Hoi An beach at sunrise, Vietnam. Shot with pro HDR app. Edited in Snapseed (which increased the grain)
Having lots in focus might not always be what you want – with portraits, you sometimes want to blur the background. The iPhone can't really do that by itself, but you can paint on the blur using apps afterwards.
A hidden treasure – the front camera
Self-portraits, Hanoi. iPhone 4s, taken with the front camera, processed in ToonPaint
Towards the end of the trip, I discovered that the "front" camera - the one that points at you - can be a gem for photographing people. I've never before used a camera that helps to break the ice with people. Picture this scene... you're on holiday and you're in a nice, smiley interaction with a local person, but you don't speak their language. You might be buying something at a market, or fending off a hoard of children at a local school. It's a wonderful moment, and you want to take their photo to capture it, but pulling out a camera would ruin the moment... it would just be plain rude! But pull out the phone, give it to them, and get them to take a picture of the two of you together… and then take their own photo… and you have a whole new relationship unfolding. You can probably e-mail the picture to them on the spot. Now you’re both playing together with the camera as equals. You're not trapped behind it as a barrier, forced to play the role of rich tourist. The camera has helped to create a memorable moment, rather than getting in the way of one. Now you’ve got permission to take all kinds of photos with them, and you’ll probably both enjoy the process.
To me, this was a revelation. I’m used to having to use all kinds of tricks to overcome the barrier that a camera creates. But this was just the opposite. They say that your camera can be a passport to meeting people. That front camera makes it way easier.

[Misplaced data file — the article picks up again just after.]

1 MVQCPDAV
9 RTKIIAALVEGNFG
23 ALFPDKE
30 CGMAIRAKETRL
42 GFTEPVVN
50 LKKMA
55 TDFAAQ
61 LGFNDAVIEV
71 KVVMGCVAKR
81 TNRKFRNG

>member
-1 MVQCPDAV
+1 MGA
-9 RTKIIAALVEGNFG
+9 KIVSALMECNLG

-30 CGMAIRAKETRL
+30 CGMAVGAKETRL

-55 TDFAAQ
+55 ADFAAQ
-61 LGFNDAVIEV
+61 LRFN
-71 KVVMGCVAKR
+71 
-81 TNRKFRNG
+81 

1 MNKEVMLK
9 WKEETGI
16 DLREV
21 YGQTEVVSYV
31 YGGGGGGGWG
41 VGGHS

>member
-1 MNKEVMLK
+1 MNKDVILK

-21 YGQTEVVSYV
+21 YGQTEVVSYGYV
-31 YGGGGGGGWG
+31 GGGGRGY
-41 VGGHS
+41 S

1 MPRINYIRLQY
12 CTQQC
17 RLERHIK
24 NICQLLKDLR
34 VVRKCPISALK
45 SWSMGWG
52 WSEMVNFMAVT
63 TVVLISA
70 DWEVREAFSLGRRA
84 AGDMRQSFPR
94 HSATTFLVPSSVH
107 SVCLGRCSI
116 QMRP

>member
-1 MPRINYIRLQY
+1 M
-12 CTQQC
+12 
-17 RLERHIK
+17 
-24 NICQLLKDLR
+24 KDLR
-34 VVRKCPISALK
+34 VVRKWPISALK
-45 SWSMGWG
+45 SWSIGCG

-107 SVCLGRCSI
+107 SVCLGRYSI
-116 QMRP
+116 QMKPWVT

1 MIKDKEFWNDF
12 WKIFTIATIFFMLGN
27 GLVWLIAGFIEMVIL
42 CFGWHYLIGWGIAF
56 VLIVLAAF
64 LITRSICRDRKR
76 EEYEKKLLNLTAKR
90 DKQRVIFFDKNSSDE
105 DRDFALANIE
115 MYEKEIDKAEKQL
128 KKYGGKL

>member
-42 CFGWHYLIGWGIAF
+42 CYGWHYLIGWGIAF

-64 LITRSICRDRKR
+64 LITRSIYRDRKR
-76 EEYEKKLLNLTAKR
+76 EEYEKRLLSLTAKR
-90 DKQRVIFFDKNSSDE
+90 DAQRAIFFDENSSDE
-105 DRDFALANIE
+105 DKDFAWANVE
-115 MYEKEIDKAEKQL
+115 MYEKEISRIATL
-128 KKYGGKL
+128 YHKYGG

I’ll emphasise that the front camera on the iPhone 4s gives fairly low-quality pictures. And as I’ll discuss below, the main camera is not well-suited to taking flattering portraits of people. But again, if I was prepared to sacrifice some quality, I found that the phone could help me have experiences that were just not available with a big camera.
What’s not to like…
Bring spare batteries
The battery lasts for ages on the iPhone. But if you take lots of pictures, it might not last the day. If you add lots of editing with apps, you might only get a few hours from a full battery. This isn’t surprising – it’s basically a mini computer. But it left me nursing the battery and always having to think about when I could next charge it. It was like having a hungry baby with me; I had to plan the day around feeding it.
I’d brought along a battery-case, and found it to be essential. It’s an iPhone case with a battery included, and it could recharge the phone from flat to about 80% - almost doubling the life of the phone. It made all the difference. Putting the phone into airplane mode helped too (this turns off all the wi-fi and network, so you can’t make or receive calls), especially when using the battery case. That’s because the phone thinks it’s plugged-in when using the case, so if it finds a wi-fi connection, it sets about doing power-hungry things like trying to back itself up to the cloud and uploading photos to the photo stream if you have these features enabled.
My first priority on returning was finding a better battery solution, and now when I travel, I use the battery case, plus a little AU$80 plug-in rechargeable battery that gives me two full iPhone recharges, and much more freedom from plugs.
Missing the action